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A tiger cub rests in the shade at noon; resting is a major activity for tigers of all sexes and ages, especially during hot days.

Lack of factual information and data, you point out, has been a major issue in truly comprehending tiger populations in the country. You write that, in the early 90s, there was no data on protected areas also. How have things changed in recent times, and what can be done to get a better grasp of the present situation?

We are definitely better off now. We have a four-year census in place, and things are more systematic and reliable now. We have data on a detailed scale. People can easily verify and use this information for future studies.

Where we are still lacking is how we plan our conservation activities and in using the available information in decision making. The protected area system works on what is called as APO, which is Annual Plan of Operations. This plan works on only one-year vision. There are also management plans which are made for a decade. The problem is that these plans are not in sync with each other, and there is no continuity. Each year the plans are revised without necessarily taking into account what has been done, and what needs to be done. This needs to be addressed.

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"I was very fortunate to build a fantastic field team, some of them were only eighth standard pass but they learnt Excel and GPS. They meticulously collected and recorded data, entered this data in Excel, triangulated locations, calculated error polygons and were better at this than many researchers and students."

Data collected by the Union Environment Ministry shows that more than 1,608 humans were killed in animal conflicts that involved tigers, leopards, elephants and bears between 2013 and 2017. In your research, you have observed that tigers are aware of human presence and know how to thrive there. How can we address human-animal conflict? 

Human-animal conflict has to be looked at very pragmatically. We have to understand the root of the situation. If you look closely at regions where conflicts are taking place, you will realise that these are places where animals were once present but were slowly wiped out. When animals make a reappearance due to population recovery, people are unsure about how to deal with the situation. They now have to find ways to coexist with these animals, and that is when conflict arises.

When animals are a natural part of the ecosystem throughout, there are good practices in place which minimize conflict. But when they disappear for a decade or two, these practices are replaced, and the new generation has no idea about what it means to share space with animals. When they finally see animals, they see them as a threat. People are now trying to go back to traditional ways of addressing conflict, but times have changed, and people have moved on. We have to find contemporary methods of learning to coexist with animals.

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Management and Science – A Partnership That Worked Wonders: Raghu Chundawat and Deputy Park Director, Shashi Malik, interacting with the Panna Tiger Reserve staff. Things became very different after a change in leadership and this symbiosis fell apart drastically.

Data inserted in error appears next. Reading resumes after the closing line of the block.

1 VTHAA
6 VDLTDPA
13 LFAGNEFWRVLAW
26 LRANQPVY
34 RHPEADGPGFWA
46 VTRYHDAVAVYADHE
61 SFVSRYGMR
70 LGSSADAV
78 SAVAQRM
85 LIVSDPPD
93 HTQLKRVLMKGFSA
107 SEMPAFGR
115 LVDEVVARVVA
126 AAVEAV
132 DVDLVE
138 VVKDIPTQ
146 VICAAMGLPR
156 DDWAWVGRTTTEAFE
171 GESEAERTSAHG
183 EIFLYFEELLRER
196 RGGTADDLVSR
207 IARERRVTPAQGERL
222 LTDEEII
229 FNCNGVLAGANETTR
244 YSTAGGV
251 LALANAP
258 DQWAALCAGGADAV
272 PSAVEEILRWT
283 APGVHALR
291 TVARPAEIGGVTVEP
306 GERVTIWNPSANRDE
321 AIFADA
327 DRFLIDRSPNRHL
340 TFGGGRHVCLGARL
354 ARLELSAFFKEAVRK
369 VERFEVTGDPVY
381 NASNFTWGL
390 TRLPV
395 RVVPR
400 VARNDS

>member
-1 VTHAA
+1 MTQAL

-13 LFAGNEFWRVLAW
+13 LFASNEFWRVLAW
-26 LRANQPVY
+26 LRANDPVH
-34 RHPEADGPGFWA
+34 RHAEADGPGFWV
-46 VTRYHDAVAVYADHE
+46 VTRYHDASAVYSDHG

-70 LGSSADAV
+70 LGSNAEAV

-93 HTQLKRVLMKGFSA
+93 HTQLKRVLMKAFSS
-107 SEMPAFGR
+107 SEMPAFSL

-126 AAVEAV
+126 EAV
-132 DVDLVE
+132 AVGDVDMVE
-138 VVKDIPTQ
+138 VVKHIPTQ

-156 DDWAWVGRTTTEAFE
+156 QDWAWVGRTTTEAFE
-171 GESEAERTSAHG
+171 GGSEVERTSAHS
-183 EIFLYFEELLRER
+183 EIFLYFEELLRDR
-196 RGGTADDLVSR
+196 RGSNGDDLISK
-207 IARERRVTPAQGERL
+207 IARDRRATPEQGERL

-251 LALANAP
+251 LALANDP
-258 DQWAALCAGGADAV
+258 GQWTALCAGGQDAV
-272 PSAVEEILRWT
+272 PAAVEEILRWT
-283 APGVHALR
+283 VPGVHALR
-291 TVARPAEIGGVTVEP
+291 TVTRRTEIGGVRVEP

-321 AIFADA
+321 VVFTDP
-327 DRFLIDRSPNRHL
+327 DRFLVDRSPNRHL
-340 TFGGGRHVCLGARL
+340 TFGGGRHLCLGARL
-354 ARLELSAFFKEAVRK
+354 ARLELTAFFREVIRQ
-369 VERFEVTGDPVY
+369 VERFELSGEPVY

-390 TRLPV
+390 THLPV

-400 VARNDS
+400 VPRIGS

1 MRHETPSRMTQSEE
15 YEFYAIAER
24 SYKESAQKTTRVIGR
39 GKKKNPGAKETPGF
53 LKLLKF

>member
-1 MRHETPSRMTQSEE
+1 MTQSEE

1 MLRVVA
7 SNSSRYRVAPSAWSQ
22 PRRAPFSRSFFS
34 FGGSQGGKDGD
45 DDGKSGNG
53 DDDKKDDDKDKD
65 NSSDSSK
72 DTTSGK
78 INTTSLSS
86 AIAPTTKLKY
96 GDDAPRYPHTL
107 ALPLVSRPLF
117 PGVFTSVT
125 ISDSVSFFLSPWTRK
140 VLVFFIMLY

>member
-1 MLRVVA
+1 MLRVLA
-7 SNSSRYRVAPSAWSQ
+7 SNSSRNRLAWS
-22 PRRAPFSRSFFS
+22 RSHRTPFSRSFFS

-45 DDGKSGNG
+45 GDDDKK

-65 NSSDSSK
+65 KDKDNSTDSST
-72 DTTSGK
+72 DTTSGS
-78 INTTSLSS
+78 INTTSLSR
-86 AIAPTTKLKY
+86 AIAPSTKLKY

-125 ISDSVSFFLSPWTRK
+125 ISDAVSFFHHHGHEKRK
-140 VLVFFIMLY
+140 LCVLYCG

Earlier this year, it was reported that tiger deaths have reached the 100 mark again and on an average 8 tigers have died every month for the last four years. Half of these deaths in 2018 were outside tiger reserves. What can we do for populations that exist outside protected zones?

The future of the tiger is dependent on tiger habitats that exist outside protected areas. In these areas, tiger conservation depends on the community's goodwill. There are no incentives for them to participate in conservation. India has been very successful in one conservation model – an exclusive model, where we set aside an area and remove everybody from that area. But what we need now is an inclusive conservation model outside our protected areas. This model has to be incentivized. For example, we can look at tourism options where the primary beneficiaries are communities. When we looked at tourism revenues within non-protected tiger habitats, we found that we can generate enough money to sustain many small villages. It's time to consider various options for our tiger habitats outside protected areas.

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"Dr P.K. Malik – the best in the business in Wildlife Health. I learned so much working with him and his colleagues. This picture is from radio-collaring one of the study animals."

Before I end this interview, I would like to ask you about Baavan, the tigress who provided you with a wealth of information through your journey in Panna. Would you like to share the story behind her name and your experiences with Baavan?

One of our field assistants used to call this female tiger Baavan. So, we asked him why he came up with this name, and he mentioned that her eyebrows read 5 and 2. Just look at her picture, he said. That is how we began calling her Baavan. She was the first tiger we saw when we went to Panna, and she was almost the last individual we saw when the work ended. She survived throughout the turmoil – the rise and fall of the tigers, and gave us a lot of information. She also contributed the largest number of tigers to the Panna population at the time. It was a big loss when we lost her.

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52 or Baavan – This tigress was called fifty-two, or baavan in Hindi because the markings above her eyes read like 5 and 2.


'The Rise and Fall of the Emerald Tigers: Ten Years Of Research in Panna National Park' has been published by Speaking Tiger. The book can be purchased on Amazon and in various bookstores. A Kindle version is available too.